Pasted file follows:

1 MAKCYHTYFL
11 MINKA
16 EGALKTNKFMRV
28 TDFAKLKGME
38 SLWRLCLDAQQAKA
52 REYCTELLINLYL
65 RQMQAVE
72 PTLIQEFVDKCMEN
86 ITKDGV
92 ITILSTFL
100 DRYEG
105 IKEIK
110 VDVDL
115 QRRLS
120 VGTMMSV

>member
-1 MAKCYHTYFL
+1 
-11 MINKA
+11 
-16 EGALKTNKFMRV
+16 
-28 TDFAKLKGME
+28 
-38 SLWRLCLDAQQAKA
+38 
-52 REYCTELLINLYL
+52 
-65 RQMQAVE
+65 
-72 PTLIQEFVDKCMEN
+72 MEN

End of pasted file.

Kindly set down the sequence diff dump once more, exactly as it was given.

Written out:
1 MAKCYHTYFL
11 MINKA
16 EGALKTNKFMRV
28 TDFAKLKGME
38 SLWRLCLDAQQAKA
52 REYCTELLINLYL
65 RQMQAVE
72 PTLIQEFVDKCMEN
86 ITKDGV
92 ITILSTFL
100 DRYEG
105 IKEIK
110 VDVDL
115 QRRLS
120 VGTMMSV

>member
-1 MAKCYHTYFL
+1 
-11 MINKA
+11 
-16 EGALKTNKFMRV
+16 
-28 TDFAKLKGME
+28 
-38 SLWRLCLDAQQAKA
+38 
-52 REYCTELLINLYL
+52 
-65 RQMQAVE
+65 
-72 PTLIQEFVDKCMEN
+72 MEN